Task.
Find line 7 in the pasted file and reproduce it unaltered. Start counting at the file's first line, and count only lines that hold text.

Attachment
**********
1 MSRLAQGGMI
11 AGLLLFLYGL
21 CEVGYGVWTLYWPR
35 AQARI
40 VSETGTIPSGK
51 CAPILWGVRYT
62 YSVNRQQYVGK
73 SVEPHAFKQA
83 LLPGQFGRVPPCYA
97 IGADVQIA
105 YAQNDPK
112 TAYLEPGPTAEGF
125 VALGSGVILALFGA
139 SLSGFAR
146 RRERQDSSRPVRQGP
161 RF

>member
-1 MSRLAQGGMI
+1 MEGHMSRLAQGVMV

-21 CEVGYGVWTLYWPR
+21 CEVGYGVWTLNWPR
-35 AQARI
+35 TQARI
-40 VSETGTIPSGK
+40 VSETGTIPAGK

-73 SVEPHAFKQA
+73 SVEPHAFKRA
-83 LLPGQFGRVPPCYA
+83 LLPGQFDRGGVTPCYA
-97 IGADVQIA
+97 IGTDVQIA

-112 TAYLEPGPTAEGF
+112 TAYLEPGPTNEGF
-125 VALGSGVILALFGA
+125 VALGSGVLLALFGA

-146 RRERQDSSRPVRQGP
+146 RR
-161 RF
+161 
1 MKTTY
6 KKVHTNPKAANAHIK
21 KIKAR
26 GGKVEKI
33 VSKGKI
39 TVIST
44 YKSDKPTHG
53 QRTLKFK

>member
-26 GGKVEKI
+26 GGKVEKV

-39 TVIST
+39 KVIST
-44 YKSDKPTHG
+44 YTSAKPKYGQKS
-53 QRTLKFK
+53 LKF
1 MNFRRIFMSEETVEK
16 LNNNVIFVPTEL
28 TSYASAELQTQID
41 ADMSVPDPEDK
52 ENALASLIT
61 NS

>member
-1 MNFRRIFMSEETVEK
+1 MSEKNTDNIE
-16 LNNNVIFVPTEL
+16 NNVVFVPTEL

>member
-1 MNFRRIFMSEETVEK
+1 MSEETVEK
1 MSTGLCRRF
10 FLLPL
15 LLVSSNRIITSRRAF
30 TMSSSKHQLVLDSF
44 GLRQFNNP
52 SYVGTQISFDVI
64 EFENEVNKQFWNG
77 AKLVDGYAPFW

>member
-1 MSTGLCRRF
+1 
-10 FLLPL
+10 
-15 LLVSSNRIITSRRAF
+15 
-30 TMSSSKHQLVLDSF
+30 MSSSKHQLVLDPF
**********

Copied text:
62 YSVNRQQYVGK